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Secrets of the Modern World: Yukichi Fukuzawa
     

Secrets of the Modern World: Yukichi Fukuzawa

by Alan Macfarlane
 
Yukichi Fukuzawa (1835-1901) is arguably the greatest Japanese social thinker of the last three centuries, yet he is little known outside his native country, except to experts on Japan. Contemporaries, on the other hand, recognized his eminence and influence.
The dialogue with Fukuzawa has a somewhat different purpose from that with earlier thinkers of the western

Overview

Yukichi Fukuzawa (1835-1901) is arguably the greatest Japanese social thinker of the last three centuries, yet he is little known outside his native country, except to experts on Japan. Contemporaries, on the other hand, recognized his eminence and influence.
The dialogue with Fukuzawa has a somewhat different purpose from that with earlier thinkers of the western Enlightenment treated in my previous work. The work of Montesquieu, Smith and Tocqueville, when combined, set out a set of conjectures as to how mankind could and perhaps did ‘escape’ from the normal tendencies of agrarian civilization. Since Fukuzawa (1835-1901) was writing later, and at a great distance from the original ‘escape’, it is unlikely that he will be able to contribute much that is original to the analysis of this problem. For that we have already considered Maitland’s impressive solution. On the other hand, Fukuzawa provides an interesting test case for the utility of their theories.
If their model is plausible and seems to have explanatory power, it should be attractive to a thinker whose aim, as we shall see, is to grasp the essence of the first transition from agrarian to industrial civilization so that he can help his own Japanese civilization achieve a similar break-through. If he selects and approves the same central essence as Montesquieu, Smith, Tocqueville and Maitland, their insights would appear to have cross-cultural validity.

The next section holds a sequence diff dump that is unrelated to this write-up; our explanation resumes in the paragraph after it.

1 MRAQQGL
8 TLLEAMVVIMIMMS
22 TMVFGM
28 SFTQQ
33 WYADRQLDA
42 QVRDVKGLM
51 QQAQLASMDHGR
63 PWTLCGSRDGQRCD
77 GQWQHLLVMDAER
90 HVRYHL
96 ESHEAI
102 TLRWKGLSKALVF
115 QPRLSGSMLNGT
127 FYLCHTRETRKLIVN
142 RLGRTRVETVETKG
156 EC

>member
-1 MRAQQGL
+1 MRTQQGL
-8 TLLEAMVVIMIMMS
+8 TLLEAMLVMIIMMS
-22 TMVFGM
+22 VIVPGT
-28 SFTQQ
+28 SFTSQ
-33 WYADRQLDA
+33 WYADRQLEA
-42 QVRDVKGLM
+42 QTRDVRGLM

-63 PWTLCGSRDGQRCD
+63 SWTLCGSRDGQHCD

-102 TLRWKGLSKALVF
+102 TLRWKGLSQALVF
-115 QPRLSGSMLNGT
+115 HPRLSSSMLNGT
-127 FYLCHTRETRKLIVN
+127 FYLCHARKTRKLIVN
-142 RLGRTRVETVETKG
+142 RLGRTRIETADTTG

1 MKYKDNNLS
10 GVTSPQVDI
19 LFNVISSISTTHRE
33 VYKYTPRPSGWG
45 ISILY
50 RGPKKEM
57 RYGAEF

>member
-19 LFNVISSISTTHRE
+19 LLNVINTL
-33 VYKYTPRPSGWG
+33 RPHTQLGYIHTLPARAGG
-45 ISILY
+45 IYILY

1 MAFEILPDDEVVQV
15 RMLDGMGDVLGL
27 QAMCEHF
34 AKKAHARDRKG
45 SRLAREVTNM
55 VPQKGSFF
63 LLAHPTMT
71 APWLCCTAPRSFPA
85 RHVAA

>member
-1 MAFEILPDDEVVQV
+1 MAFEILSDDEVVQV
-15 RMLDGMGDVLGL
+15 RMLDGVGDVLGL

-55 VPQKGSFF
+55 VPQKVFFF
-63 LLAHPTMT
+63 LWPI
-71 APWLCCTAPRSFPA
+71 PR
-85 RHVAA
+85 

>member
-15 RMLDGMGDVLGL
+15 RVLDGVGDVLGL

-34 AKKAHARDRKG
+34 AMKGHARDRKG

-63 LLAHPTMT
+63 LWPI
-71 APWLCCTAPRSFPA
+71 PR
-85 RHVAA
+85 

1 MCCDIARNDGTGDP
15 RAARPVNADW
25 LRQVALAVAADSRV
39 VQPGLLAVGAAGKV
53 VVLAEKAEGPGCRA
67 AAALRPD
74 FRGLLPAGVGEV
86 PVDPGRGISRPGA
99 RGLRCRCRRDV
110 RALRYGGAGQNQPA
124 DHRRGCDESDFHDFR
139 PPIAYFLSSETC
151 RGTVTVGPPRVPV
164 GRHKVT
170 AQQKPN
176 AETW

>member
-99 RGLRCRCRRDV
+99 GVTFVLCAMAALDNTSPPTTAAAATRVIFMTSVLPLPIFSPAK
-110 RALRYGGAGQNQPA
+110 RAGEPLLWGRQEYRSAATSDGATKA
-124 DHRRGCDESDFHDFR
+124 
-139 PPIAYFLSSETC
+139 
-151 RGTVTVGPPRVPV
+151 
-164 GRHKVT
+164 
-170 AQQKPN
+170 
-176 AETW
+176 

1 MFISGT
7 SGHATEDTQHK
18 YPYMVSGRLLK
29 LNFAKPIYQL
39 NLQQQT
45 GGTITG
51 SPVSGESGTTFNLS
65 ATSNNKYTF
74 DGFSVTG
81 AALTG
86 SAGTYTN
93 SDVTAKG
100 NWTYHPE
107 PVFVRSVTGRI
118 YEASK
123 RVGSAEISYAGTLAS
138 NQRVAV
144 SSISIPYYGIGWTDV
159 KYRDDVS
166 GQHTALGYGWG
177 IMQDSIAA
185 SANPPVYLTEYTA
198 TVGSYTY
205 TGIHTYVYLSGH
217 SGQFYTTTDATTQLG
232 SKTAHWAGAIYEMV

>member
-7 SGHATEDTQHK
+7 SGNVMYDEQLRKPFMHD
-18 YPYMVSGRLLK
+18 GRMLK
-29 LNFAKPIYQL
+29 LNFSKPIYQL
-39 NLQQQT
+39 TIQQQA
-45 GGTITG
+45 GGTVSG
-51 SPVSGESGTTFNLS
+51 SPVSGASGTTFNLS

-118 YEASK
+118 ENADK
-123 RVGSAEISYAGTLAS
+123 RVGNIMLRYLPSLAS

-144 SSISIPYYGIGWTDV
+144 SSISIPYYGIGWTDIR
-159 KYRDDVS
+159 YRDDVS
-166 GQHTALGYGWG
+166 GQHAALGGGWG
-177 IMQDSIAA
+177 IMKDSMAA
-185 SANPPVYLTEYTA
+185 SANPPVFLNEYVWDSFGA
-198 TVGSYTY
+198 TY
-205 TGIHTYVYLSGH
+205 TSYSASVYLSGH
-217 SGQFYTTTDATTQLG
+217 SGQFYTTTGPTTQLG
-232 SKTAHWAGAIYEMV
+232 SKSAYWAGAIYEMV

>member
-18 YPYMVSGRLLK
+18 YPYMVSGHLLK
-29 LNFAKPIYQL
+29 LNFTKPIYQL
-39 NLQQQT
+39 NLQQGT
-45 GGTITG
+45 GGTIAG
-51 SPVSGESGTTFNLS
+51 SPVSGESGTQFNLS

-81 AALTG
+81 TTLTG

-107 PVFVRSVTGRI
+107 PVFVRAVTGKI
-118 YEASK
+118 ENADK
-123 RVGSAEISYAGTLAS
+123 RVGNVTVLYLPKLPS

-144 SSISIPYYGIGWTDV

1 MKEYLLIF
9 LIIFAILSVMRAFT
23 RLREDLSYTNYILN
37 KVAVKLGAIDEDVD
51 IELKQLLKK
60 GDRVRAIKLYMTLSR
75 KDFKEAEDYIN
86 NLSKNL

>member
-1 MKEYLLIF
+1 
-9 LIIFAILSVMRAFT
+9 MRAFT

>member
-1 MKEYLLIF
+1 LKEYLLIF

An even more stringent test is the degree of success in the material world. In other words, did the recipe work? If an outsider to Europe not only repeated the central theories of those who addressed the riddle of the origins of the modern world, but then applied these to a distant civilization and helped to effect a similar ‘escape’ in entirely different circumstances, this would be as good a confirmation of the validity of the theory as one could hope for.
The task is made more worthwhile because, despite his eminence and interest, there has only been one book about him in English, and that was also about other thinkers in the Japanese Enlightenment. There have been one or two articles also, but there is no recent intellectual biography of a man who had an enormous impact on Japanese civilization and whose ideas are such a wonderful mirror of western thought and colonial expansion.

Product Details

BN ID:
2940012967534
Publisher:
Nimble Books LLC
Publication date:
06/08/2011
Sold by:
Barnes & Noble
Format:
NOOK Book
File size:
168 KB

Meet the Author

Alan Macfarlane taught at the Department of Social Anthropology Cambridge University for thirty-four years and is now Emeritus Professor of Anthropological Science and a Life Fellow of King's College, Cambridge.

As an anthropologist and historian he has worked on England, Nepal, Japan and China.

He has focused on a comparative study of the origins and nature of the modern world.

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